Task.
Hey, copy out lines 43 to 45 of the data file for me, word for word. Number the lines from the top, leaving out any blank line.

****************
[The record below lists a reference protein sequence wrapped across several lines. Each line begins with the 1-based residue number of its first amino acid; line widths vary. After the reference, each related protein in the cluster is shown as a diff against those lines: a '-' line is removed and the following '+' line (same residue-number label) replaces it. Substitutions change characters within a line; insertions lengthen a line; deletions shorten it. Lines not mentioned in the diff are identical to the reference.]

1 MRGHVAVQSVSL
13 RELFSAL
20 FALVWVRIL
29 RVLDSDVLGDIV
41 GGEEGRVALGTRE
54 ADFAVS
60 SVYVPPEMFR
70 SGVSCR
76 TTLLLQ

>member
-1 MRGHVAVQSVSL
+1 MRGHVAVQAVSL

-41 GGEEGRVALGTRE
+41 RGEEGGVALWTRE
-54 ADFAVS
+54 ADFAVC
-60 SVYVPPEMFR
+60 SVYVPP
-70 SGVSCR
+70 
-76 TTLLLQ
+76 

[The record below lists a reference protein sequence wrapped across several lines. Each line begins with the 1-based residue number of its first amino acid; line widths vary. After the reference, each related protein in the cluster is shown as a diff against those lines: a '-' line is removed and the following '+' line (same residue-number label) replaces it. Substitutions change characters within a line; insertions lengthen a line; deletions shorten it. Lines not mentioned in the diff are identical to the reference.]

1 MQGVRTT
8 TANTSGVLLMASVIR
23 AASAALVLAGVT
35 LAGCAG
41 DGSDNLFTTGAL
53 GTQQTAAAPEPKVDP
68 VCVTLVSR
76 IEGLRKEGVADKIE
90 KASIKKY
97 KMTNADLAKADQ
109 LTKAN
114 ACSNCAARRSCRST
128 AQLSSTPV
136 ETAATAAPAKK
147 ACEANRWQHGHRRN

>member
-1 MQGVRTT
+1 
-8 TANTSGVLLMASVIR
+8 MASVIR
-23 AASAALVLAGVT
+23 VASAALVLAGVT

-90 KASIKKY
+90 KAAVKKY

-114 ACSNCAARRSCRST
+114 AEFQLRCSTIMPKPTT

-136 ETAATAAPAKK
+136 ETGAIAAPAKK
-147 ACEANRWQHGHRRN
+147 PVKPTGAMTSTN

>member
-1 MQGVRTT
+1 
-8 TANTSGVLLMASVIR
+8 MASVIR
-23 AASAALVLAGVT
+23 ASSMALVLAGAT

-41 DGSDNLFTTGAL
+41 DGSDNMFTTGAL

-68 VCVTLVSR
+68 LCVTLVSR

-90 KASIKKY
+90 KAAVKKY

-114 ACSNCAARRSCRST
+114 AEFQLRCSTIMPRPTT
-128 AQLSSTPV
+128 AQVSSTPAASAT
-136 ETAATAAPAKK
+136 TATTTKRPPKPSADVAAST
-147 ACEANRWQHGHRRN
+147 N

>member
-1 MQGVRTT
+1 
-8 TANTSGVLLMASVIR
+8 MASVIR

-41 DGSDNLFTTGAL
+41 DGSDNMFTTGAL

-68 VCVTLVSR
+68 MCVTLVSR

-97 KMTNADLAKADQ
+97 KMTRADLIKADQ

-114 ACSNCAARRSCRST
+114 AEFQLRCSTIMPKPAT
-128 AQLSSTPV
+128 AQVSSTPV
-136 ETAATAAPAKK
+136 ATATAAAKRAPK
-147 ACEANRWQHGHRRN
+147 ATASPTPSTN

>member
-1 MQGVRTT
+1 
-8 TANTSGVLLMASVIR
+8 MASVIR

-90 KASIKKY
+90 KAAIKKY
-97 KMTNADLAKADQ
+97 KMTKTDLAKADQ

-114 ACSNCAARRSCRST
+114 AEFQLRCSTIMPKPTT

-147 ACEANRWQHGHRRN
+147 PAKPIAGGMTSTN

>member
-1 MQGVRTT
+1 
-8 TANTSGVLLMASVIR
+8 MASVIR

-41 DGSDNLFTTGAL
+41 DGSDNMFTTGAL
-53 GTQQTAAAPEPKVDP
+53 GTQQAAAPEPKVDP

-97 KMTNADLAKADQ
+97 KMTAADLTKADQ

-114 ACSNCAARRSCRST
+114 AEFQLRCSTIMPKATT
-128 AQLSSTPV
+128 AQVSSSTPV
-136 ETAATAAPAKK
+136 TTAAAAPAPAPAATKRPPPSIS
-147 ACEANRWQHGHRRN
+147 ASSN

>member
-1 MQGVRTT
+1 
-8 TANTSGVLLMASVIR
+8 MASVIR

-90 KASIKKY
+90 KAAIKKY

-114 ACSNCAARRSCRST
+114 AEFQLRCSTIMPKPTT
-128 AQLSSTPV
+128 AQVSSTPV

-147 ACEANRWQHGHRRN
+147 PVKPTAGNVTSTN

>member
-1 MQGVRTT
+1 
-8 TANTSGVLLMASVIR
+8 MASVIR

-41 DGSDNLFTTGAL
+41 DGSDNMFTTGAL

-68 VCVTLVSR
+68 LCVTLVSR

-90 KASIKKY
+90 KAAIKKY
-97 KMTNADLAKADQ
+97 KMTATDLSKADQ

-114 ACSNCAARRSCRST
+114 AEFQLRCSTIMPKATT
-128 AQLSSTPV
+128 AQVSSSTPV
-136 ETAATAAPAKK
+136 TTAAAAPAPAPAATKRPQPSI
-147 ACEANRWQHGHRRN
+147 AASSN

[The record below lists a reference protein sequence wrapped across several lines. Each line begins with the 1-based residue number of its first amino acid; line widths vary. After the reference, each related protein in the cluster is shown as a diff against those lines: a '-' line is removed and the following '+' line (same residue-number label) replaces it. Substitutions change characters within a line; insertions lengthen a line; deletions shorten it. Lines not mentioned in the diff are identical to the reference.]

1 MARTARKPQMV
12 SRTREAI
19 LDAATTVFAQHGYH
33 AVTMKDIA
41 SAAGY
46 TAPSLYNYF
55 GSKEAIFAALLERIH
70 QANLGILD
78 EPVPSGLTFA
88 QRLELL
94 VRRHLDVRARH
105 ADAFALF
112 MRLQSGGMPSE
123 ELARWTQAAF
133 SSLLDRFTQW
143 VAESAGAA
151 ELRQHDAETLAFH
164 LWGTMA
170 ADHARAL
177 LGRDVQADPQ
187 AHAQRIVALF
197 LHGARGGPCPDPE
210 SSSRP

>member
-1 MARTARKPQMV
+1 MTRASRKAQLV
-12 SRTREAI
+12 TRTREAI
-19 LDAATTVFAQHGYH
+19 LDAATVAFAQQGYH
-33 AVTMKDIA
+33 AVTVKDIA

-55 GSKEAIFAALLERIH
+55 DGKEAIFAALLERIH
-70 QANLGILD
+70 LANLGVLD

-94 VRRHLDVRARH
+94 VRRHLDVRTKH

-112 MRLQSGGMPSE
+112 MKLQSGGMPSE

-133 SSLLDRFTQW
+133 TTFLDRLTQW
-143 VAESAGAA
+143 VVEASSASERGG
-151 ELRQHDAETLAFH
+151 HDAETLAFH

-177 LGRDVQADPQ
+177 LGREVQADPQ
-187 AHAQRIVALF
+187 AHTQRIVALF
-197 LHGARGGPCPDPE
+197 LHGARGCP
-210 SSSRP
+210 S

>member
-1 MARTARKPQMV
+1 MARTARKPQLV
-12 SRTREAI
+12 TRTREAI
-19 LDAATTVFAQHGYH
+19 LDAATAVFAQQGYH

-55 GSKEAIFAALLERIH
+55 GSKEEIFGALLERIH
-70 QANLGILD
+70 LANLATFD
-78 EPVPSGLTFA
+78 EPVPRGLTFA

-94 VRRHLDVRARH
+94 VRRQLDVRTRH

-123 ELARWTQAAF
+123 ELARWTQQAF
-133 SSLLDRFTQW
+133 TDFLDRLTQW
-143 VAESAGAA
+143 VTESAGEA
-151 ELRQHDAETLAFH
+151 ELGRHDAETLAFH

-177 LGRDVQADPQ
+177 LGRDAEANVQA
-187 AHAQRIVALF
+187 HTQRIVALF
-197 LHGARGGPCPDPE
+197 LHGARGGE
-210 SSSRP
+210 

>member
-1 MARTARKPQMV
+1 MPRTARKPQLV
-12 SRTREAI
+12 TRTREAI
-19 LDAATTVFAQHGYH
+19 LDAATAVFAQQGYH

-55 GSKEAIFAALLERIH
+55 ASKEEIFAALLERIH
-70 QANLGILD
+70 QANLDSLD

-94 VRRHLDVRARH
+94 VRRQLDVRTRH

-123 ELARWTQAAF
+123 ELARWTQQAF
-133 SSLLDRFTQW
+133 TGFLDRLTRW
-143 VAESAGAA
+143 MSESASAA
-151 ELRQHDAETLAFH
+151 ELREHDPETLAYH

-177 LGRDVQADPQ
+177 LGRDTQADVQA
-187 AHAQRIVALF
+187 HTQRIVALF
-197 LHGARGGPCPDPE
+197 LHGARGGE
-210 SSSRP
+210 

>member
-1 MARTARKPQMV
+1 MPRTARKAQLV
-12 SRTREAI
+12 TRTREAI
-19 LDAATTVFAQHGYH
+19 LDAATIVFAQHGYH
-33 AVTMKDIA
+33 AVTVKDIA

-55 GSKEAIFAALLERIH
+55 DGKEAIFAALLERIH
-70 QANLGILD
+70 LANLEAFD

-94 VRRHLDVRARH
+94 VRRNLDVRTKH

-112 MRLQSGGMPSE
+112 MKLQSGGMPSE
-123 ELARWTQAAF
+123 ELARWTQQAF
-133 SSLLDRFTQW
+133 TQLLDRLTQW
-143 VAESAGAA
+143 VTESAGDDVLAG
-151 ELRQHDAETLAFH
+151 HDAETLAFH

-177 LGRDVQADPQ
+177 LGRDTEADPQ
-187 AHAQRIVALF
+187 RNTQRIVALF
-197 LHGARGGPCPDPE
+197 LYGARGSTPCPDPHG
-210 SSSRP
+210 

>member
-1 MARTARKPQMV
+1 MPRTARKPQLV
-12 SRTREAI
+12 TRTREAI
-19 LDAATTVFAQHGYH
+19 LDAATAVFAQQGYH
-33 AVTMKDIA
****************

-8 TANTSGVLLMASVIR
+8 MASVIR
-23 AASAALVLAGVT